By the end of this year, you’ll only be able to get this prototypically American fabric from Japan. That’s still great selvedge (hell, it’s made on American machines: Japan bought them up in the 1980s when Levi’s et al. made the shift to larger looms), but it’s a bummer that this once uniquely American product is going extinct.
The only upside: When you see some Stars-and-Bars waving asshole in blue jeans popping off about “foreign manufacturing” next year, you’ll know he’s wearing jeans from Vietnam, and thus can go fuck himself. He didn’t put his money where his mouth was, and subsequently American selvedge denim died. That’s how economies work. Way to “Make America Great Again,” bro.
Anyway, if you’ve been thinking about getting into high-quality American-made denim, it’s sorta now or never. Brave Star is my go-to company on this: Incredibly reasonable prices given the quality, nice cuts, excellent craftsmanship, solid customer service, 100% American made: The denim is from N.C., the hardware from KY, the cutting and sewing in California.
…and learned that, if you wanna know what it’s like being me, microdose LSD.
(DISCLOSURE: I have indeed dropped acid. It made me almost entirely unbearably me-like. None of this constitutes an endorsement of anything other than this particular episode of this podcase.)
A lot of the short films Dust releases are 75% solid, then fall apart at the untangle/resolution (often by not having one at all: they have a terrific Setup, then a nice Tangle, then roll credits—grrrrrrrr). But this one holds up nicely. Give it a watch:
I pretty much always at least like the stories included on the Pseudopod horror podcast, but boy-oh-boy, is this one spot-on for me. It starts like this:
Eaters is regarded by some as a flawed masterpiece and an underground classic. To others, it is vile, racist, ethically bankrupt, and derivative.
It makes for peculiar viewing. The plot follows the formula of the Italian cannibal movies for which director Bill Dobbs had an unashamed fondness. An anthropological expedition into the Amazon jungle encounters and brutalises a tribe of ‘savages’ in the name of science, and find themselves pursued, captured, and finally gruesomely eaten alive.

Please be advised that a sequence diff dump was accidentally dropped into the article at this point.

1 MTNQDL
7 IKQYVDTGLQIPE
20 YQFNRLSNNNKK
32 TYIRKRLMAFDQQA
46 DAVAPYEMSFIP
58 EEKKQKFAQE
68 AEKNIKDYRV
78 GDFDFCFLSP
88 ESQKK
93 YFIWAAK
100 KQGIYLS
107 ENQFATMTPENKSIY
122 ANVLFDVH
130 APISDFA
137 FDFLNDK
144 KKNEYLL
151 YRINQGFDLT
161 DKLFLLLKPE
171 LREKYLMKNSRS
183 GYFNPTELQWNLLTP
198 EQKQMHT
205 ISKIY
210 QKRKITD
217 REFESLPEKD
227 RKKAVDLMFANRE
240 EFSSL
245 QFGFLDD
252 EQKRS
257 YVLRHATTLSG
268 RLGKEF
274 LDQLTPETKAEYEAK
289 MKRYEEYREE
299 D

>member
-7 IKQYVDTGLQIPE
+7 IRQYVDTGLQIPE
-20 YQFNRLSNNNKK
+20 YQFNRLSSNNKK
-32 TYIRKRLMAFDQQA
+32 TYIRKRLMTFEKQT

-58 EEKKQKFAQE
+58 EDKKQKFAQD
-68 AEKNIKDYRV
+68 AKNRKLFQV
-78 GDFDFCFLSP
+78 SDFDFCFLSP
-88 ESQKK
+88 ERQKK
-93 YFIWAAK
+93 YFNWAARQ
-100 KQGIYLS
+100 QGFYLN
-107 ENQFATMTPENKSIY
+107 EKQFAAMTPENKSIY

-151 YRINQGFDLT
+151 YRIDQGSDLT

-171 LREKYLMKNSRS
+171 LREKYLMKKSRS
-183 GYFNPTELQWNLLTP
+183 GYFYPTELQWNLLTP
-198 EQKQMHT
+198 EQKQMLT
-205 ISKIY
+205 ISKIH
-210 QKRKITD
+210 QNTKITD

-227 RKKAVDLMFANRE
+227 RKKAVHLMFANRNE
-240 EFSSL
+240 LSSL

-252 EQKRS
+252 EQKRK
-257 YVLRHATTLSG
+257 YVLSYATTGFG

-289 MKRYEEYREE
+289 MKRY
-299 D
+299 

(The film was originally going to be released as Dark-skinned Cannibals of the Tropics, though thankfully someone more enlightened than Dobbs suggested the title we now have. It almost goes without saying that Dobbs has been unanimously described as a completely unrepentant racist.) …
And gets much better from there.
These stories have nothing in particular to do with each other, apart from the fact that each speaks to a fundamental, existential truth. If you ever find yourself wondering, “Jeez! Why can’t these guys just admit to how totally off-the-rails this situation has gotten?”—well, here are three answers that are really one answer: Some truths entirely annihilate you.
Yes, it’s a really straightforward one-gag SF sort of story executed in a “lit fic” mode (i.e., “white-people magical realism”)—but it is really completely, pleasingly executed. Consider it the short-film equivalent of that $7 cup of coffee that you’re pleasantly surprised to discover really is worth $7.
(Also, I just love Martin Starr. Y’all reckon he’s related to Ringo Starr or Kenneth Starr?)